US halts work for Germany clash

Fans watch USA play Germany in a World Cup soccer match on one of two large screens placed for fans in Grant Park in Chicago, Illinois 26 June 2014 Thousands filled Chicago's Grant Park for a nail-biting 90 minutes

Related Stories

Parts of the US came to a standstill as people took time out from work to watch their team's crucial World Cup match against Germany.

Despite losing 1-0 to one of the giants of world football, USA advanced through the so-called Group of Death to the knock-out stages.

A record 24.7 million Americans tuned in for Sunday's 2-2 draw with Portugal, but Thursday's game was during the day.

USA's German coach, Jurgen Klinsmann, tweeted a "get out of work letter".

"I understand that this absence may reduce the productivity of your workplace but I can assure you that it's for an important cause," he wrote.

In response, New York governor Andrew Cuomo gave state employees an extra hour for lunch.

Some fans took the liberty of taking time off work without authorisation, filling bars, parks and other public viewing areas across the country.

Among up to 500 fans watching the game at The Archway Under Manhattan Bridge in New York's Brooklyn borough was one USA fan, 21 years old, who said he had skipped work to watch the game with his girlfriend.

Around him, chants of "U! S! A! U! S! A!" filled the air and the famous Stars and Stripes were draped over people's shoulders or painted on their faces.

line
At the scene - the BBC's Taylor Kate Brown, Washington DC
Crowds in Dupont Circle

On the way to Dupont Circle before the match a restaurant with outdoor seating is blaring Born in the USA, Bruce Springsteen's hit, and every diner is facing the televisions.

The circle itself is half-full but it's packed tight and tough to get a good view of the two large TV screens broadcasting.

There are American flags worn as capes, Lady Liberty foam tiaras, plenty of face paint and not an insignificant number of German flags. The chants are "U! S! A! U! S! A!", "I will believe that we will win", and of course "Ole, ole, ole."

"I started playing soccer when I was five years old," says Gino Gallardo, whose American flag face paint design is cracking in the summer heat. He's convinced he'd still be a fan even if he hadn't played as a child. "It's the world's sport."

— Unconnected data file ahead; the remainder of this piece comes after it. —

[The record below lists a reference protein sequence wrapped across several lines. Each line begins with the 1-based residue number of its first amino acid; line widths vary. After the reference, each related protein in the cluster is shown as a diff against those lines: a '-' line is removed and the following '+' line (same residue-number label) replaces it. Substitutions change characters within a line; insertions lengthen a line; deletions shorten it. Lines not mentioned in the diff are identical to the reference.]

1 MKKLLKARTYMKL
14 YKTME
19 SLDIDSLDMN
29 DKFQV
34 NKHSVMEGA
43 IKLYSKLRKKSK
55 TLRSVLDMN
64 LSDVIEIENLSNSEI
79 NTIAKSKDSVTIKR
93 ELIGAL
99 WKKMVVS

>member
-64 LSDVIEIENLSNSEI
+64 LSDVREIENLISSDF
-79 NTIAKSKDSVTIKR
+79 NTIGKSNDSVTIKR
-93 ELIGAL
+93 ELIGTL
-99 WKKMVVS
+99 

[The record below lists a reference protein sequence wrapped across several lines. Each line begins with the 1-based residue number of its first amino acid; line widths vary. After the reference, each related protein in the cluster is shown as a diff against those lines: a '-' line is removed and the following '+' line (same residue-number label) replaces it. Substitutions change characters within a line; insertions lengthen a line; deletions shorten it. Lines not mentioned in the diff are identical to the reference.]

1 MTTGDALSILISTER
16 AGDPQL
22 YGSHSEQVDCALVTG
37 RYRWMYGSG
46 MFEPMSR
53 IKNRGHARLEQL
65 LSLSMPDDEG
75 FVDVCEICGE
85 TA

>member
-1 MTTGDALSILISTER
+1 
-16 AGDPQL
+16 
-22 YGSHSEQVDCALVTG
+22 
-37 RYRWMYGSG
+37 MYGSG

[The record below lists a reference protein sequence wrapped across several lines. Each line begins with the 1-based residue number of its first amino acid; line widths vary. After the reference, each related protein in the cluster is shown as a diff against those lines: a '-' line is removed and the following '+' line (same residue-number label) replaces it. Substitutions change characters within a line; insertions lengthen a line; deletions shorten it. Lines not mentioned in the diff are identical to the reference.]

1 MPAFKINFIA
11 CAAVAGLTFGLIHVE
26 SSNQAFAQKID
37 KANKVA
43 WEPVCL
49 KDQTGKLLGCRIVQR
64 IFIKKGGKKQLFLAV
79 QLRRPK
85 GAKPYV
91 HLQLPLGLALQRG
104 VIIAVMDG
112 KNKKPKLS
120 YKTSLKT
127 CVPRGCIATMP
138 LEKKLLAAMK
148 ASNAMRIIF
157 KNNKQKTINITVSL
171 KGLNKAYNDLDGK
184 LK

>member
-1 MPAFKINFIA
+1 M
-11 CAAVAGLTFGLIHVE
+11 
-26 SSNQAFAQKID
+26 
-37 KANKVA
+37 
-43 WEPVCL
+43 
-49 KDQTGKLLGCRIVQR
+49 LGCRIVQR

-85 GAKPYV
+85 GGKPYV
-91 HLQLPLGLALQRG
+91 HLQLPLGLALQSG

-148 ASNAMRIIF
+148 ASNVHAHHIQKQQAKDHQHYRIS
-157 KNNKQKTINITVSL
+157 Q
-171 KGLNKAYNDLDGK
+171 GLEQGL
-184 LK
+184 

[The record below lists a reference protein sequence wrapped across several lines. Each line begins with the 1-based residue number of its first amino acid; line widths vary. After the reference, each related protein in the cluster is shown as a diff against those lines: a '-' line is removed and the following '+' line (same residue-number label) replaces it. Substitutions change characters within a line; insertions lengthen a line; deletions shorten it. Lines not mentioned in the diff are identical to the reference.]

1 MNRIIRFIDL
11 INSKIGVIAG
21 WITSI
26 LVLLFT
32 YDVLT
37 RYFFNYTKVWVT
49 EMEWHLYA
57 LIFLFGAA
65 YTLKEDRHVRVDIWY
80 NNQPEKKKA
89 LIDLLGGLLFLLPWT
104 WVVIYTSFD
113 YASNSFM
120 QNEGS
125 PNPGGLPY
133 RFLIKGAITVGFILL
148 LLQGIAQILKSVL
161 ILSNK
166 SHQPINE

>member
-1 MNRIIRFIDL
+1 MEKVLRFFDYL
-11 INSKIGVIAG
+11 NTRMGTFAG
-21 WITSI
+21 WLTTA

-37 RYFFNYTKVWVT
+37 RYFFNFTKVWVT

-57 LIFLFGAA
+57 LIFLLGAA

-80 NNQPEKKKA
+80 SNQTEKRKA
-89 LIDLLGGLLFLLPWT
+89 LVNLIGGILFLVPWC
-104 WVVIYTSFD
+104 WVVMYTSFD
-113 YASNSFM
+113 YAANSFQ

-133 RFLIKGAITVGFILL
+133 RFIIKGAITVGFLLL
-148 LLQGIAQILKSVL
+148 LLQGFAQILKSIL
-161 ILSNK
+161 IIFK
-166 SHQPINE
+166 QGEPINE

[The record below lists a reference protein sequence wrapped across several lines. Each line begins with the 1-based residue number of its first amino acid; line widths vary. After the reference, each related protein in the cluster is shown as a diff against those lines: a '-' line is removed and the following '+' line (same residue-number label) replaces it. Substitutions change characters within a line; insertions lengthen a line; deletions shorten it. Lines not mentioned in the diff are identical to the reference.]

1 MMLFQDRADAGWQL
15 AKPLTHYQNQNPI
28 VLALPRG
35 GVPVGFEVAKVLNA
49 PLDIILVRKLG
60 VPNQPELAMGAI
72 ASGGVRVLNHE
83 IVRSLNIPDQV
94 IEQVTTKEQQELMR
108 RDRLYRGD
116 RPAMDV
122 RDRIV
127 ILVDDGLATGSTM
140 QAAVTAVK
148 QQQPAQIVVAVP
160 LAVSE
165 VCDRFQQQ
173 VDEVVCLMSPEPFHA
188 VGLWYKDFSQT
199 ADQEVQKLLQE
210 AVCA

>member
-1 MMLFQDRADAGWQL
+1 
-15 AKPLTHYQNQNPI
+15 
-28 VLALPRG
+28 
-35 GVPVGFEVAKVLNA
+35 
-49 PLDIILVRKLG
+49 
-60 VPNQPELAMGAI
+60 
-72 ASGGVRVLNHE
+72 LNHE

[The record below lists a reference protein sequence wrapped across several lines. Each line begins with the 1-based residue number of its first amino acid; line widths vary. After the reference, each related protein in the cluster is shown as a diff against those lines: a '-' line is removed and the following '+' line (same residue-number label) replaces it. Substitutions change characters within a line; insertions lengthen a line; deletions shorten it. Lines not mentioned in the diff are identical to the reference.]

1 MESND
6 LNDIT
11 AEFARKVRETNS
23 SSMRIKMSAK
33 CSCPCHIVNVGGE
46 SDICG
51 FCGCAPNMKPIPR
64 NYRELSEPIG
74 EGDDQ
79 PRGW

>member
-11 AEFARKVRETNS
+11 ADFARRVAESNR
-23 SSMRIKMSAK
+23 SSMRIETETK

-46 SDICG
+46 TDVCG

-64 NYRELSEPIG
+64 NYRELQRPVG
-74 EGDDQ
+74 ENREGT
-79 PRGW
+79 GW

line

The USA-Germany match was played in Recife, where American fans continued to offer the vociferous support that has characterised each of their group matches.

Americans have more matchday tickets than any other country after Brazil, according to Fifa, and Facebook has released data which shows the most "check-ins" inside the stadiums came from people from the US.

President Barack Obama watches the match from Air Force One President Barack Obama watches the match from Air Force One
US soccer fans cheer at the start of the team's 2014 World Cup Group G soccer match against Germany at a viewing party under the Manhattan Bridge in New York 26 June 2014 US fans underneath the Manhattan Bridge in New York City cheer at the beginning of the match
Klinsmann note USA coach Klinsmann entered into the spirit by posting a release note for workers
Dupont Circle, Washington DC Fans began gathering early in Dupont Circle, Washington DC

Football fever has gripped fans at home too, where the largest number ever to watch a football match in the US did so on Sunday evening, when a header from Silvestre Varela in the dying seconds left 24.7 million Americans deflated.

Even after the loss to Germany, American fans remained optimistic about their side's hopes in the World Cup.

"I think the American fans are fired up - even with a loss, we aren't defeated," Ashley Fleming told the BBC in Washington. "We have another chance."

Another local fan named Steven said the surge of interest would last beyond the World Cup.

"Our league is only less than 20 years old - we're still babies in the world of football, but we understand that. But the ones who know, know. And slowly but surely we start to bring on more and more people."

US fans watching from Hermosa Beach, California, react to Thomas Muller's goal for Germany against the United States during their first round match 26 June 2014 Fans in Hermosa Beach California react to Thomas Muller's goal
Germany and USA fans Germany and USA fans enjoyed the Washington sunshine - and the football

More on This Story

Related Stories

More US & Canada stories

RSS

Features & Analysis

Elsewhere on the BBC

  • HouseboatLife on the water

    Could a floating house be the home of the future? The BBC's Adam Shaw takes a look

Programmes

  • The Audi RS7Click Watch

    Tech news review of the week including a speed record for a self-driving car

BBC © 2014 The BBC is not responsible for the content of external sites. Read more.

This page is best viewed in an up-to-date web browser with style sheets (CSS) enabled. While you will be able to view the content of this page in your current browser, you will not be able to get the full visual experience. Please consider upgrading your browser software or enabling style sheets (CSS) if you are able to do so.